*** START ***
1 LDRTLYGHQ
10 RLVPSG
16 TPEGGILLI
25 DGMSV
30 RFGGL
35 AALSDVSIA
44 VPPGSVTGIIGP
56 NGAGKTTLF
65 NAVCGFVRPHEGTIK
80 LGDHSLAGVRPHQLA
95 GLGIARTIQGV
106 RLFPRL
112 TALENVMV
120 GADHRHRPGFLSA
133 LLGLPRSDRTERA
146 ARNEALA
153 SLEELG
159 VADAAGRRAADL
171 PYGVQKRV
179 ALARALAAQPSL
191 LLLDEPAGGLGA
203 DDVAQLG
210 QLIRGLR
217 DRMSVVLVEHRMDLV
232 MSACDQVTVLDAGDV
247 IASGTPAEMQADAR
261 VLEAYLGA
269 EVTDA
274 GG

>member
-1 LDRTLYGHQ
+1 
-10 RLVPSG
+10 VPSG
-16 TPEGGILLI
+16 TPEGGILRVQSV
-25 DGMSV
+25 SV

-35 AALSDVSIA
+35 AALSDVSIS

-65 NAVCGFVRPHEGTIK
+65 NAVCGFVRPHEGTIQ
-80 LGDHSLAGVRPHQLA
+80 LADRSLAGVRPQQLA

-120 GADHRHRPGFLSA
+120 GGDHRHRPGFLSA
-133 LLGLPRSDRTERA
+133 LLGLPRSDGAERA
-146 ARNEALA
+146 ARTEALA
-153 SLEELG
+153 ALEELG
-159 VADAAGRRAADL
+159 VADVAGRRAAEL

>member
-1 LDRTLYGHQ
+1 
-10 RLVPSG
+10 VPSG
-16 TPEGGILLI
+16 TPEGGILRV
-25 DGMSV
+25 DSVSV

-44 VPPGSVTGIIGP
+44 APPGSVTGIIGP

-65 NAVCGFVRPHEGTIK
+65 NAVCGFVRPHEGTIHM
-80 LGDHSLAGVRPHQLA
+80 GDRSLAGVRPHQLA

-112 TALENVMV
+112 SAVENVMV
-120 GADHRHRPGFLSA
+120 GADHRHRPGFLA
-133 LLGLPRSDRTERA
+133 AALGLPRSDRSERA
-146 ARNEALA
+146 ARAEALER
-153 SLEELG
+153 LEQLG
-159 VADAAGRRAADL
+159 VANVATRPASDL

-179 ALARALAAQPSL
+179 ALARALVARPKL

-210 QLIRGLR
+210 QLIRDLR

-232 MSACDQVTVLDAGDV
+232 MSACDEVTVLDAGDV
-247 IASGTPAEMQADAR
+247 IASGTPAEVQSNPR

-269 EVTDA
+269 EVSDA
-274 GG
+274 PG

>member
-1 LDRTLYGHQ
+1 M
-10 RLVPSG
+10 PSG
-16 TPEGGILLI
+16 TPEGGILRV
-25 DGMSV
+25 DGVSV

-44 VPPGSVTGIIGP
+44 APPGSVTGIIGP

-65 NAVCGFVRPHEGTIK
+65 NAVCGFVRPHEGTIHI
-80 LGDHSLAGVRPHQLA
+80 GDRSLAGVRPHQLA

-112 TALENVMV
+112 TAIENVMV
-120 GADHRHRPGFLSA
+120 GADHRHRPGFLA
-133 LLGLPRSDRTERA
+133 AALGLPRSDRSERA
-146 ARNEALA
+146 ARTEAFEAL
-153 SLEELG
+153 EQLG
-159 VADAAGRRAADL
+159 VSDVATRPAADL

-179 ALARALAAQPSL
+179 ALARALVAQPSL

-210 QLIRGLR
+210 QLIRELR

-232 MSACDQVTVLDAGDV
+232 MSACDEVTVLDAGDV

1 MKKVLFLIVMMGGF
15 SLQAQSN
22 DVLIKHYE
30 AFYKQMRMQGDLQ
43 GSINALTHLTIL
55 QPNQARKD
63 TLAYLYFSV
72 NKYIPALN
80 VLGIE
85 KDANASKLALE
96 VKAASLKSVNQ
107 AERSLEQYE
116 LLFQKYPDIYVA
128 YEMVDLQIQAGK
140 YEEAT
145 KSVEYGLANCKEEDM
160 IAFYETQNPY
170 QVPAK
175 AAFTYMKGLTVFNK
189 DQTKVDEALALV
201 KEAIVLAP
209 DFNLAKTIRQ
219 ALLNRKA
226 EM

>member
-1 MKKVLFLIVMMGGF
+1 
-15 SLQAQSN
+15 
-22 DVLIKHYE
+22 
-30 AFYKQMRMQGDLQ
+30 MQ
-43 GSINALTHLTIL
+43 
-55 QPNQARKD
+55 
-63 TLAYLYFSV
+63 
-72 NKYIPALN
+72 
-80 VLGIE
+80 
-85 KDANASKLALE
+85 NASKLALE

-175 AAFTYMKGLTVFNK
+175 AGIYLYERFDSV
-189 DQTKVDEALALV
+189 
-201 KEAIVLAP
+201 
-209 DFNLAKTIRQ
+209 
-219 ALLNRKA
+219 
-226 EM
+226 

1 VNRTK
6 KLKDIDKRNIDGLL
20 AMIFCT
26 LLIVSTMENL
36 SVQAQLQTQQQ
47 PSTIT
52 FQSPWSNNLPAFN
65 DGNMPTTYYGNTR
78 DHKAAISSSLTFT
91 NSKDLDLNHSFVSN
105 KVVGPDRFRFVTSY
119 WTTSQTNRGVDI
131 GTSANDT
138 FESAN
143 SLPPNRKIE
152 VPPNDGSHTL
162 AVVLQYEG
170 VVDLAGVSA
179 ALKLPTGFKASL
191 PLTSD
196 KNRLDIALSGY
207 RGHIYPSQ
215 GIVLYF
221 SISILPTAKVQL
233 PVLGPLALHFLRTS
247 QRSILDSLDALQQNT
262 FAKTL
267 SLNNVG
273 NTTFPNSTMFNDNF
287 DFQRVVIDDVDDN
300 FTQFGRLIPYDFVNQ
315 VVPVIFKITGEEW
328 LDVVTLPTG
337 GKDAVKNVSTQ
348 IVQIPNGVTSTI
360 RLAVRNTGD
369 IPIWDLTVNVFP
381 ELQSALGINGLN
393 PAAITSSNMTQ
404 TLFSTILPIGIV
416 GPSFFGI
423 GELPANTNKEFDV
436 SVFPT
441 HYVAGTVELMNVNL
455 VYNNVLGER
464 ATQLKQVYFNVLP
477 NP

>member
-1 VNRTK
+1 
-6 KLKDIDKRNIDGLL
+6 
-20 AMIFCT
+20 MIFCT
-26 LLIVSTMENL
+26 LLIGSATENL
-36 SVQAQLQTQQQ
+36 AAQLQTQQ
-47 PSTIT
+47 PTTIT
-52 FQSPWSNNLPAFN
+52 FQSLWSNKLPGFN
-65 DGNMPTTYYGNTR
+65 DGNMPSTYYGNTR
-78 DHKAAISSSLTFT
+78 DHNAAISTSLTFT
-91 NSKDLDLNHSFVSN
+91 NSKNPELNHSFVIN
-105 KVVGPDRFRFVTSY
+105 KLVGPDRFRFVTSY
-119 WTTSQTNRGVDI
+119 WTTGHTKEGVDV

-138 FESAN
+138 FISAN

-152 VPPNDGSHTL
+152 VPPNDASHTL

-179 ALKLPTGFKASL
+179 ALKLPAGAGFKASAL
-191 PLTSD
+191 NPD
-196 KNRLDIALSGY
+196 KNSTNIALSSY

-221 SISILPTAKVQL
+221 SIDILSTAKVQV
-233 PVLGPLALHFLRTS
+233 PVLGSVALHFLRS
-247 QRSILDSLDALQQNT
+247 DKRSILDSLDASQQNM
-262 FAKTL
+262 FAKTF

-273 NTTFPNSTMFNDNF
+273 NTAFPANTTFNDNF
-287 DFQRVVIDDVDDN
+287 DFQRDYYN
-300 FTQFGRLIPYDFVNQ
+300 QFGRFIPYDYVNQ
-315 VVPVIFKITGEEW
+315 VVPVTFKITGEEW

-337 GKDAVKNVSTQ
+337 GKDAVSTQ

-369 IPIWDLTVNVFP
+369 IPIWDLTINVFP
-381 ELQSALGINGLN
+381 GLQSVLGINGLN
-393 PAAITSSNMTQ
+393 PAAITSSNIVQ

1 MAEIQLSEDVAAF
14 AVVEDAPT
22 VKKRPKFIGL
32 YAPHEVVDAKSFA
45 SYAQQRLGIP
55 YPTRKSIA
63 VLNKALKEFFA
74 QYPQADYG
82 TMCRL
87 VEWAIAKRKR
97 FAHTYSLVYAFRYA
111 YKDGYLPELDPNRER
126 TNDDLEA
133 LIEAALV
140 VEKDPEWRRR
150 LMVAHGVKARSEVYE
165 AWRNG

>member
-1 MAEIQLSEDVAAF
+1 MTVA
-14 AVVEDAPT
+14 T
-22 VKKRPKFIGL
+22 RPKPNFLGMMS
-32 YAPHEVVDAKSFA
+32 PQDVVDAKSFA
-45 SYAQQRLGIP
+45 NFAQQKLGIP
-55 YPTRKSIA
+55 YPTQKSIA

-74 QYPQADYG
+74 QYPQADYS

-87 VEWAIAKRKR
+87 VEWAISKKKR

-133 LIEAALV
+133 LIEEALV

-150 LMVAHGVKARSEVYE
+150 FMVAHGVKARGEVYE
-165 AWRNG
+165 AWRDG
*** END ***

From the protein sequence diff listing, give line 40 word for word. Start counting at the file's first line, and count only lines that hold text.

+35 AALSDVSIS